The Longworth family and George Dames of Tullamore
Reading in the National Archives some time ago I came upon a small envelope of papers that Athlone-born Revd George Stokes had put together on the Longworth family. He was constructing a family tree and it was that family’s connections with Athlone that appealed to him. The envelope included two Wills. One was that of George Dames of Tullamore, dated 1662, who died in June, 1666. In it, Dames is described as a yeoman. The Dames and the Longworth families intermarried in successive generations and it is no surprise that this Will was filed with some of the Wills of the Longworth family. They were both Cromwellian families that settled in the midlands.
The Longworths were associated with the area east of Athlone where they eventually built a house at Creggan and later Glynwood. Their heirs-at-law still have property interests in the town of Athlone and in the surrounding countryside.
The main branch of the Dames family eventually settled at Greenhills near Rhode. They were substantial landowners and also tenants on lands owned by their neighbours the Wakely family of Ballyburly. The Dames and the Longworth families were undoubtedly among the English settlers who prospered following the Cromwellian Settlement. Captain Peter Longworth settled in Athlone in 1650 and died there leaving six sons in 1698. He married Elizabeth Relie from an old Athlone family and was one of the burgesses who signed an address of congratulations to James 11 on his accession in 1684. However, the protestant faction in Athlone were far from happy with James’ succession and an anti-Catholic riot in 1685 was one of the first in Ireland. In their day both the Dames and the Longworth families owned substantial estates in Ireland. Francis Travers Dames-Longworth was High Sheriff and Lord Lieutenant of Westmeath in the 1880s and 1890s. The Lord Lieutenant of an Irish county in the nineteenth century was usually the principal resident landowner in the county. Neither family has any entry in the Dictionary of Irish Biography. They have truly disappeared from history though their successors in law still survive.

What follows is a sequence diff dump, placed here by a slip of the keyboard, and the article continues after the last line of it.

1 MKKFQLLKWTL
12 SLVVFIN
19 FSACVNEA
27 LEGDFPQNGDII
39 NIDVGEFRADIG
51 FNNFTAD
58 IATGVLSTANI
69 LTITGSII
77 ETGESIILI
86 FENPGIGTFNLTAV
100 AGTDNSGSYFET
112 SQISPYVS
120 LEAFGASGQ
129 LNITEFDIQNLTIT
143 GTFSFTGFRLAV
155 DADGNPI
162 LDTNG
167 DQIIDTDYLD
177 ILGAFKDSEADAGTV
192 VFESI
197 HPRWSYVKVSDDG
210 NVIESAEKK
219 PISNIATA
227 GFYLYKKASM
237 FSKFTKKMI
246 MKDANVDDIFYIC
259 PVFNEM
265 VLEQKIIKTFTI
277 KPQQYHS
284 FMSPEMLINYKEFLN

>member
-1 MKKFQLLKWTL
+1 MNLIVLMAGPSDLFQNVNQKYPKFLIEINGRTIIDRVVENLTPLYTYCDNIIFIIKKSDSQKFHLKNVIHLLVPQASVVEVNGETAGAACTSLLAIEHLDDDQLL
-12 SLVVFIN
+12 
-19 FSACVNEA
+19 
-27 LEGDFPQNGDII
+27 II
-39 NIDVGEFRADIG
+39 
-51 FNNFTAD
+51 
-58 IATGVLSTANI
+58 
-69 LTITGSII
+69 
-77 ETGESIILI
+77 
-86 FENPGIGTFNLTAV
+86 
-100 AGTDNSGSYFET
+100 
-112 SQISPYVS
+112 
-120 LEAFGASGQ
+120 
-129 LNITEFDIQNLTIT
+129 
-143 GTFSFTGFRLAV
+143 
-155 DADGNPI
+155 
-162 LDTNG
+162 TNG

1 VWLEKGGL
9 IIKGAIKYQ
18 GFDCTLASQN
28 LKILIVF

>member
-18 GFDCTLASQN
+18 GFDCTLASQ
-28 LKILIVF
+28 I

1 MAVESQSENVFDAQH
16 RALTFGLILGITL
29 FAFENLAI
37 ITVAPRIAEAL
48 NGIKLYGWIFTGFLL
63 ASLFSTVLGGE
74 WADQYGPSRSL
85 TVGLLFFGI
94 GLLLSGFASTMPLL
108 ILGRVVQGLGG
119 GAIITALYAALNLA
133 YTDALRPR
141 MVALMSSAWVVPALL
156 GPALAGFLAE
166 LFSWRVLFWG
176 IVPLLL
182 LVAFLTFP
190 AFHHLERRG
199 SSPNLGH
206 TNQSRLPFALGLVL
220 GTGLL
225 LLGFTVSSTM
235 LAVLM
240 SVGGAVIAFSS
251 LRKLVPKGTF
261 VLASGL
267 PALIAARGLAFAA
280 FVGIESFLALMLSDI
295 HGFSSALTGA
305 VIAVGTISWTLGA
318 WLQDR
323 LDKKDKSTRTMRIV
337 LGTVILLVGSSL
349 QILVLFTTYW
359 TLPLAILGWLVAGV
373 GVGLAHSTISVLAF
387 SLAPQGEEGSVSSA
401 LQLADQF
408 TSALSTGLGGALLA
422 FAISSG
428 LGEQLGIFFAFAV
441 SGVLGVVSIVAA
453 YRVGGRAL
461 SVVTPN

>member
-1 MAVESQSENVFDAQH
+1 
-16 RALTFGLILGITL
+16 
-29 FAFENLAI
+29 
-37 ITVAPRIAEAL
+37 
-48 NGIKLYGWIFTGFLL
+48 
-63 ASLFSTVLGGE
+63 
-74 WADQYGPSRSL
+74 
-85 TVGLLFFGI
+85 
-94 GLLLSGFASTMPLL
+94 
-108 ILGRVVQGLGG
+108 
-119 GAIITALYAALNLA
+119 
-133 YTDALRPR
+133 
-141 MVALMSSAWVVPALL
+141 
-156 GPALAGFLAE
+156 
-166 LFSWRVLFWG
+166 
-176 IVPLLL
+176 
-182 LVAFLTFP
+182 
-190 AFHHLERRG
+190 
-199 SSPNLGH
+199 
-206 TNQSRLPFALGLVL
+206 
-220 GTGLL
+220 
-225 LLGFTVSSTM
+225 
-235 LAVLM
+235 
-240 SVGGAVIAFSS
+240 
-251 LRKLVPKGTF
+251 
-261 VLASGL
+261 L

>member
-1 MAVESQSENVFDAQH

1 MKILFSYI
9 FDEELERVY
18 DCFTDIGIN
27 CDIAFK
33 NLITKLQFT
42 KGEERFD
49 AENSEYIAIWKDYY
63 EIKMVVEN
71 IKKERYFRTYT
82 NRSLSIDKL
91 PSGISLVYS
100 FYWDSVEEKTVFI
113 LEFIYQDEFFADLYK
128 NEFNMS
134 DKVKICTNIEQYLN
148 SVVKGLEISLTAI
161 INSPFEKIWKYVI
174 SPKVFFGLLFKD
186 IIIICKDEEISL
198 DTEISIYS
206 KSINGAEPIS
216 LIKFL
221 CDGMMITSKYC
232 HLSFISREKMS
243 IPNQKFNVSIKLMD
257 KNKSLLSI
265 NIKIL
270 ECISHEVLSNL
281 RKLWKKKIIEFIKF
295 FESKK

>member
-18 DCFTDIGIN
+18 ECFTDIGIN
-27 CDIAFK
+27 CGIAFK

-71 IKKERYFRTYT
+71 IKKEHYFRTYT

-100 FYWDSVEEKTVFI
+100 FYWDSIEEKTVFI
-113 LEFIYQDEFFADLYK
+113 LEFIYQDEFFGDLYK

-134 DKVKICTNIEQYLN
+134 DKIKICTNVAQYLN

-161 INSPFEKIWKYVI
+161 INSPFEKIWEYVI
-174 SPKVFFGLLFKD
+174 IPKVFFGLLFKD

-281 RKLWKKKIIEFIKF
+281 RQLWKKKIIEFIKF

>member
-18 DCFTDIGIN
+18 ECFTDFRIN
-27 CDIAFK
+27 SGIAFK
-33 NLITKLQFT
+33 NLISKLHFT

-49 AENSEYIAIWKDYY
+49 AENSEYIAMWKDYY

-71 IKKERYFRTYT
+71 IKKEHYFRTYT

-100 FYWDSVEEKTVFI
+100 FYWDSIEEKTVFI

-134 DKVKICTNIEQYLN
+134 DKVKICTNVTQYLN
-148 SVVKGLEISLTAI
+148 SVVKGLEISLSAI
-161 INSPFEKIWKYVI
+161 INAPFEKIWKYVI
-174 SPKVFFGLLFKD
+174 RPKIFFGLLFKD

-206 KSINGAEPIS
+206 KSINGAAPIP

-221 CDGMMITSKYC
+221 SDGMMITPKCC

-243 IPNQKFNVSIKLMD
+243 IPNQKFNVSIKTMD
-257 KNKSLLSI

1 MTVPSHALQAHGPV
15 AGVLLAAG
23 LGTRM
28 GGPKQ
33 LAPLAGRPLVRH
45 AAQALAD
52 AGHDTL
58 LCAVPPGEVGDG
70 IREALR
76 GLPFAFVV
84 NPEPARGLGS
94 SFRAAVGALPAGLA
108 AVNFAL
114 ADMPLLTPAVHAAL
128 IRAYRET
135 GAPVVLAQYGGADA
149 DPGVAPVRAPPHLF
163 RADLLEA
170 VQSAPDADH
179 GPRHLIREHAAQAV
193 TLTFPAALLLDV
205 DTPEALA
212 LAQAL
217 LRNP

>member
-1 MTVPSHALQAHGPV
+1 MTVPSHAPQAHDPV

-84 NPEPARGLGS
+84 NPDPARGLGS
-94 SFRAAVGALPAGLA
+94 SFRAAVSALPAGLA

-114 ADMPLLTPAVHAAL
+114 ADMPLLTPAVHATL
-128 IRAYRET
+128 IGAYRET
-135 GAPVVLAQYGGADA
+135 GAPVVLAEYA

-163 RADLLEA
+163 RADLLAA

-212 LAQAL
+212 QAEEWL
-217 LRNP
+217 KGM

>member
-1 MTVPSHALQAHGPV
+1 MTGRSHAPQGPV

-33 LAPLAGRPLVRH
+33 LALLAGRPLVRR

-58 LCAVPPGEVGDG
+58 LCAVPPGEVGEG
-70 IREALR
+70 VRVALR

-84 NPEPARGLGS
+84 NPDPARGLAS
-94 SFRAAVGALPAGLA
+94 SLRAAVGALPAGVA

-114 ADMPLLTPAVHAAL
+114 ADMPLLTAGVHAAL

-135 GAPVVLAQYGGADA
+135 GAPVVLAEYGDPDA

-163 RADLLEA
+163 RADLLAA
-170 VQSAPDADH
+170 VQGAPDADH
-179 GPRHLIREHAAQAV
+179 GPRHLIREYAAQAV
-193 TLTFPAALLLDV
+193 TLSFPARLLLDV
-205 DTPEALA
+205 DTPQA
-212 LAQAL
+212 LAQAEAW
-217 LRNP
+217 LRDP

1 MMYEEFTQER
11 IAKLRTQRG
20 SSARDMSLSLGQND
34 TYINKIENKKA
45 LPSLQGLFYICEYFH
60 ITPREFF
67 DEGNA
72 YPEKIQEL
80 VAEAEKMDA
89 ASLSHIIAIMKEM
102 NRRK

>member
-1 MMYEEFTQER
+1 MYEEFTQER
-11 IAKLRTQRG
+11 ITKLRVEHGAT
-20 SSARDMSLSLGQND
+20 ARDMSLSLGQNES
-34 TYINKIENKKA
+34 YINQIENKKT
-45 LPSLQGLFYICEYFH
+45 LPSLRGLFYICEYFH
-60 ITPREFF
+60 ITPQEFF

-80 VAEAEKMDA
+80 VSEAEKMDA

The Longworths in 1874 had lands in the following counties;
Westmeath; 6,547 acres valued at £3,665;
Offaly; 2,422 acres valued at £459;
Galway; 3,271 acres valued at £1,971
Roscommon; 1,192 acres valued at £593.
That land holding was a mere fraction of the family’s total holdings that were scattered through Laois, Kildare and Down also. The family had great houses in England that were acquired in the nineteenth century.
The 1843 will of Francis Longworth of Glynwood
In 1842 with a view to settling his affairs Francis Longworth the owner of the family seat at Glynwood outside Athlone executed a deed in which he distributed most of his estate between his relatives. When he made his Will in August 1843 he noted that by an earlier deed he had settled his affairs not only in relation to land but also in relation to a sum of £4,074=8=6 held in 3% consolidated annuities in England. He noted that he had fully and amply provided for his several sons and daughters so that it was not necessary for his to make any further provision for them in his will. His eldest son had obviously after the fashion of the age inherited through strict succession the main family lands. His Will therefore addressed the assets that he had acquired other than through inheritance from his ancestors. He left most of this to his second son John including £2,000, or thereabouts, and lands at Sandfordfield in the parish of Cheltenham in the county of Gloustershire on which he had built Cotswold House. He lived at Cotswold House which he described as now being “of great value”. He left his wife £500 and all the furniture and plate in his house in Cheltenham. She would have had entitlements apart from this under a marriage settlement and under the general law relating to dower and thirds
The 1662 will of George Dames of Tullamore